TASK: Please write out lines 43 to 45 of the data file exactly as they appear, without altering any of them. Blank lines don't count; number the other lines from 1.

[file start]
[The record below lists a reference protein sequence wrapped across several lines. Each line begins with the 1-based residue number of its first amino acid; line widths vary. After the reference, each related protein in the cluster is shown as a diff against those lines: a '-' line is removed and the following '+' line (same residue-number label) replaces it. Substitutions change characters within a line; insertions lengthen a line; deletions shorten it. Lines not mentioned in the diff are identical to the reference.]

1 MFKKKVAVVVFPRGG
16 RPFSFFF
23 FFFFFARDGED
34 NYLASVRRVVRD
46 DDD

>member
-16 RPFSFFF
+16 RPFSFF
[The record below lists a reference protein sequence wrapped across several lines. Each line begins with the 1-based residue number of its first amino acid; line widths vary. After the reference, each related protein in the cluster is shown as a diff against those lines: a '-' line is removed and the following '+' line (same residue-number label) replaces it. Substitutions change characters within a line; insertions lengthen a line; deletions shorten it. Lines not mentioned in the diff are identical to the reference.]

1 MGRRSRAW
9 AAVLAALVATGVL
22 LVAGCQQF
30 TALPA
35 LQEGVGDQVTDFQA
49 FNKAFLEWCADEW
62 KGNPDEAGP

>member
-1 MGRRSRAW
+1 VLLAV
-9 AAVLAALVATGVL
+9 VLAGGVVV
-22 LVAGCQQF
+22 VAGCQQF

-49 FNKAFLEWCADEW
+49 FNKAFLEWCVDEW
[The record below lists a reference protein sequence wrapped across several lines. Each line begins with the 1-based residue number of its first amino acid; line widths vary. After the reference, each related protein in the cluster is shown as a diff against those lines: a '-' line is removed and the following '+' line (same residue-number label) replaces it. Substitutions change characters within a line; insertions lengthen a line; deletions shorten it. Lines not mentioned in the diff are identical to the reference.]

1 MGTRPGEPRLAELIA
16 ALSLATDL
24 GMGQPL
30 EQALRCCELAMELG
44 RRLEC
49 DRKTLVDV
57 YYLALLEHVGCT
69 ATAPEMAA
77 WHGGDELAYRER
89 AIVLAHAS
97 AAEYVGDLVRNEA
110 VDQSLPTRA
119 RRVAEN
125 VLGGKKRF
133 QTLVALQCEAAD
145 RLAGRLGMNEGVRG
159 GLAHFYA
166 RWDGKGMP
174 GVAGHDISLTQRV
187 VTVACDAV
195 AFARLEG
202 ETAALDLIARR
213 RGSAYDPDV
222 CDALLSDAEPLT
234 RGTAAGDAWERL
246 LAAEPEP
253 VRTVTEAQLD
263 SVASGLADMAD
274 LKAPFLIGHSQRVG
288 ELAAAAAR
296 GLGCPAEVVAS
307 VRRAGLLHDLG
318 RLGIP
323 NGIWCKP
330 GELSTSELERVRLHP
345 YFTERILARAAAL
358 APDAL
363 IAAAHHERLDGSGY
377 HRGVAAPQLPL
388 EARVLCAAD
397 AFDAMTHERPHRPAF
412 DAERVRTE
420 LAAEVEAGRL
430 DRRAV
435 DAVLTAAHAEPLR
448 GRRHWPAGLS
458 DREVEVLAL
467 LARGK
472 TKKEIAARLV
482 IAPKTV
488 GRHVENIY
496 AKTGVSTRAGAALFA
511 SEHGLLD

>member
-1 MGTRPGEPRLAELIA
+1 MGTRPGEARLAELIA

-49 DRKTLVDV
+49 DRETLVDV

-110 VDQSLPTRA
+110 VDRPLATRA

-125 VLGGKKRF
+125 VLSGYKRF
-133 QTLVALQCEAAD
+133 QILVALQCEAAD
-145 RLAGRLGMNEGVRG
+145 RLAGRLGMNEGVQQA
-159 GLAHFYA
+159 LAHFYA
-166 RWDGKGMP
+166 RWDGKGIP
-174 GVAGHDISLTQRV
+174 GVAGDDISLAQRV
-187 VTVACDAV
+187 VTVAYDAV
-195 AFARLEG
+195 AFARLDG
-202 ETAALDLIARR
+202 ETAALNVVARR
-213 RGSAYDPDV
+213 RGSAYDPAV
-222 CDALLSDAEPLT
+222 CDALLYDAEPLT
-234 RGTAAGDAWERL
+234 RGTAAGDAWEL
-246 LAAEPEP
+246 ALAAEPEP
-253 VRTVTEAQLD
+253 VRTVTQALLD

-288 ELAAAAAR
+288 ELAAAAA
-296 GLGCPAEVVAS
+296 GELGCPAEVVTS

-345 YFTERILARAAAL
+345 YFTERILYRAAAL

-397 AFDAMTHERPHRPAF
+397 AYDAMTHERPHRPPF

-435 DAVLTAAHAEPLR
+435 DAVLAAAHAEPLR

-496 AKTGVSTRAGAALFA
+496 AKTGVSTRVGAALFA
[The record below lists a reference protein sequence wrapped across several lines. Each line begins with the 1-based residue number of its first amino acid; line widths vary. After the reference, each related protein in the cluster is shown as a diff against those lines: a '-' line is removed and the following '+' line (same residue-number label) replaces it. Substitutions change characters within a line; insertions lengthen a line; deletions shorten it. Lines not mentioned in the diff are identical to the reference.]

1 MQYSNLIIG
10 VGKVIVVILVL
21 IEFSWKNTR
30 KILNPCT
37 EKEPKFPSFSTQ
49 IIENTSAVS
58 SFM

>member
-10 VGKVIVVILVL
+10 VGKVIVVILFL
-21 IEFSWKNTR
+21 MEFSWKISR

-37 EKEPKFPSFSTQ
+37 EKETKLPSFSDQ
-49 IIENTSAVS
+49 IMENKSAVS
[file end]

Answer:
145 RLAGRLGMNEGVRG
159 GLAHFYA
166 RWDGKGMP